The ingredients keep adding on. Down the list of inevitability is the manufactured dichotomy engulfing the PTI dissenters. There they were all huddled inside the Sindh House because, well you know, their conscience had awoken with perfect timing. Coincidences are known to happen, so there’s that of course, but could it be that their belated awakening was triggered by the shrill alarm clock of self-interest wrapped inside a cloak of self-preservation? The realm of possibility is long and wide. And yet, while many of these Johnny-come-latelies have their individual gripes with their party leadership, most are also acutely aware that their breaking ranks from the mother ship is in fact an act of collective and choreographed strategy stitched together by men and women far above their pay grade. They are pawns in a bigger game. But they are willing pawns. The grand strategy is not up for bargain. It is too late for that. And for them.
There is of course the question of laws, rules and regulations governing the process and procedure to convert a serving PM into a former PM. The ruling party is trying valiantly to delay the inevitable by conjuring deliciously mischievous interpretations of various and numerous aspects of the fine text embedded in these laws, written as it is in infuriatingly dense prose. Now it is up to the Supreme Court to decipher the intricacies of this English prose in order to make it less Shakespearean (or more, depending on your perspective). Their lordships shall consume precious time peeling away layers and layers of linguistic complexities off this prose in order to delve deeper into the soul of the text and determine what it really says — and whether it actually means what it says.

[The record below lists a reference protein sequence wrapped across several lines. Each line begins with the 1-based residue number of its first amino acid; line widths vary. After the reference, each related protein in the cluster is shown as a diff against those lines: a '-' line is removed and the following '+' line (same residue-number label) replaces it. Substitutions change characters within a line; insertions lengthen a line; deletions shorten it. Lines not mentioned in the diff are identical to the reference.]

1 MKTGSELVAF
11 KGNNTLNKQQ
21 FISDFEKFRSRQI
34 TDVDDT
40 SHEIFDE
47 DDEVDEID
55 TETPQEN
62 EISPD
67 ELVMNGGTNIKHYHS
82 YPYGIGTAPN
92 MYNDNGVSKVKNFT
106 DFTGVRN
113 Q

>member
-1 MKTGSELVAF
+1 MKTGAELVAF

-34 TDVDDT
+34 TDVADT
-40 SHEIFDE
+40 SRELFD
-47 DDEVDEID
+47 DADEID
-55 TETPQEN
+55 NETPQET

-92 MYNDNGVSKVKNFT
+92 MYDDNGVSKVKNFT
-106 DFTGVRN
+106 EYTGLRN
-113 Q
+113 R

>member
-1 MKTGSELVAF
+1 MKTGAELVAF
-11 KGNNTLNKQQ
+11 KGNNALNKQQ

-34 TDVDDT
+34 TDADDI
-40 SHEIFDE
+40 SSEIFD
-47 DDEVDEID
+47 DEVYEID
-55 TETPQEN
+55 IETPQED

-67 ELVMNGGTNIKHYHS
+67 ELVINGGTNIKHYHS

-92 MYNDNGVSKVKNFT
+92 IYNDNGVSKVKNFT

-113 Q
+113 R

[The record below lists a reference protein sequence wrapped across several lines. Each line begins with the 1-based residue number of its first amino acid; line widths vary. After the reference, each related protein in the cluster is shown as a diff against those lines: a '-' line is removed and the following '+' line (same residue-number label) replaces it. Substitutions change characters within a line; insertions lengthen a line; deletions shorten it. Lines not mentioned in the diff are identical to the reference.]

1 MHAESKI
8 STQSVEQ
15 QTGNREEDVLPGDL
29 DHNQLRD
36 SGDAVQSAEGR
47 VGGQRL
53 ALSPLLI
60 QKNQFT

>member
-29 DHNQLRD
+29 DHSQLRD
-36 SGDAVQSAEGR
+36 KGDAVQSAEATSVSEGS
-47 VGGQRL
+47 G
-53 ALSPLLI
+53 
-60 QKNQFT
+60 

But — and here’s the more interesting part of this affair — all this does not delay the inevitability of the time-locked process whereby the speaker will not be able to kick the can further down the parliamentary road, and whereby his partisan passion will have to submit to the dictates of constitutional requirements. Not to his liking, this — but then who said life is fair.